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Thread: LA Quilter's "going rate"

  1. #1
    Junior Member
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    LA Quilter's "going rate"

    So, I've been quilting just personal stuff on a friend's LA machine for a couple of years now, and she is super awesome! She has allowed me to use her machine if she didn't need it and just pay her for the thread (I provide all my materials, top, batting, backing). And I have to get it done in one day so she can use it the next day, which is totally understandable. So, when I say I just got my machine, it's not that I am totally inexperienced.

    Anyway, I've just gotten my very own LA machine and love using it! So, I am wanting to start doing quilts for people. But I am newer at this, I've never been paid to do quilts for other people and I really usually only do stippling. I'm planning to just do stippling for people to start. I'm thinking about offering different designs when I have more practice at the other designs, but really for who knows how long I will only offer stippling.

    So, I'm wondering, what is the going rate for a quilter to charge for stippling? I had a lady ask me for pricing just the other day, and since I'm new at offering this to people I just told her $85 for a queen, and that I'm currently just doing stippling. She said that was pretty good.

    So, now I need to work out the pricing for all the other sizes.

    I'd love some input! Maybe I should also ask around so I know what others in my area are charging?
    Thanks in advance for your help.
    I love my new machine!
    (Babylock Crown Jewel)

  2. #2
    Super Member AliKat's Avatar
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    You are establishing a business and therefore must approach it as such.

    Have diagrams or pictures ready of the designs you are using up to date in a large ring bound notebook.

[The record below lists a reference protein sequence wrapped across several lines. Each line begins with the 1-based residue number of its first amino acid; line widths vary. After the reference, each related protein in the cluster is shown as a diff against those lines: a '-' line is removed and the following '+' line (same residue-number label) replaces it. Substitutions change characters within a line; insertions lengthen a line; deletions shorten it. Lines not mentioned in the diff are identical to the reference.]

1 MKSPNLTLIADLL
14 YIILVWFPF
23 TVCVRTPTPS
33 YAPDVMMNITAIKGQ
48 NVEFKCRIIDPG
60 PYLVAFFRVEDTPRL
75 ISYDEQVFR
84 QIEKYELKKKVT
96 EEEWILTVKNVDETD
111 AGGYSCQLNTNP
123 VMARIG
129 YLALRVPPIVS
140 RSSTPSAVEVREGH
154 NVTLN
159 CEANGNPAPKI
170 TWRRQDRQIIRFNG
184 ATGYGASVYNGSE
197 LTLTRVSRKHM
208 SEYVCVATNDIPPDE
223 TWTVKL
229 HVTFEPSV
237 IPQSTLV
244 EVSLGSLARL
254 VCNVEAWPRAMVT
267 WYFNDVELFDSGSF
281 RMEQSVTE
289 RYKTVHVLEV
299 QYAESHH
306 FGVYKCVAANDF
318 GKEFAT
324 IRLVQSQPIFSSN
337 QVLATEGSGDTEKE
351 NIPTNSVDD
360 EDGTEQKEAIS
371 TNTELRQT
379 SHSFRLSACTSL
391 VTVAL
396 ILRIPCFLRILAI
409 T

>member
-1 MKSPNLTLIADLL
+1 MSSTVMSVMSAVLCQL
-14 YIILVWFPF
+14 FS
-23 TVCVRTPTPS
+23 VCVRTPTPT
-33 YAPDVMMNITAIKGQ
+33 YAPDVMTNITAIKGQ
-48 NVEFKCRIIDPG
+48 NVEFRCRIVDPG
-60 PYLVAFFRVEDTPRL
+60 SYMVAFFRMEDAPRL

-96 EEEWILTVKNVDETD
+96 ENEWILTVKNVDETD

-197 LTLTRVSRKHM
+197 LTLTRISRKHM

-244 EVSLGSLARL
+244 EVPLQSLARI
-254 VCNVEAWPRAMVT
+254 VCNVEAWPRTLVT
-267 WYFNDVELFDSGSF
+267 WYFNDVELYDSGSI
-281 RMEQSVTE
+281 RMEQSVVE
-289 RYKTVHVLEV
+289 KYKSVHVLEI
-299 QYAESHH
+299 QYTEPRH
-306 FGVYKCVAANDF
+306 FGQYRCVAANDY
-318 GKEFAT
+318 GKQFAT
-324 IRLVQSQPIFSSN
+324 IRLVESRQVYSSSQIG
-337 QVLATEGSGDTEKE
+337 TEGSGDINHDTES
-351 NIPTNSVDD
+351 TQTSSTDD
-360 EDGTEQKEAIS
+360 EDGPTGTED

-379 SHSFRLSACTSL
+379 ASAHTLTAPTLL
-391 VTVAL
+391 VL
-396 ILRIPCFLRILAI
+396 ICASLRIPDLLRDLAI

Make a listing of all you want to discuss with your 'clients' and put it in a written format. This will hopefully prevent customer complaints. You will be able to show clients what you discussed as far as design, thread, etc. Also have room for any special comments on what is desired.

    It is nice to have receipts for customers so you can prove they paid and when you said you would have the quilting done by. Also the receipt numbers will help you keep track of incoming quilts. This means you will need to keep some sort of a record book.

    If a customer makes any changes then get it in writing before doing it!!!

    Make it fun and keep it affordable.

    ali
    Have fun quilting! If it isn't fun, you will miss a lot.
    ali

  3. #3
    Super Member Lori S's Avatar
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    Around here stippling goes from any where between .01 - .02 per square inch... but some charge a mimimum set up fee ..some charge for bobbins.. some charge for thread..some charge a trimming fee if you what the excess fabric trimmed... some charge for all of the items I listed ! I can tell you what I feel comfortable paying.. .0125 or .015 per inch .. no set up charge no extra charges that is for stippling. It also depends on how tight or close the stippling is. I paid a LQS .0225 for all over stippling , paid the mimium set up charge .. and got stippling that was about 5-6 inches apart... needless to say I found others .

  4. #4
    Super Member PaperPrincess's Avatar
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    Are there any LQS's in your area? Often they have brochures for long arm quilters in the area. You can get an idea of what is reasonable for your neighborhood. It does vary across the country. Also, you can look on line and get an idea for any additional charges: pressing, sewing yardage to make the backing, extra charges for thread color changes etc.
    "I do not understand how anyone can live without one small place of enchantment to turn to."
    Marjorie Kinnan Rawlings

  5. #5
    Super Member feline fanatic's Avatar
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    It totally depends on your area. Some areas the going rate for meander is as little .005 (one half cent) per square inch. Other areas it is .015 (one and a half cents) per s/i. As Lori S points out, it also depends on how dense your meander is.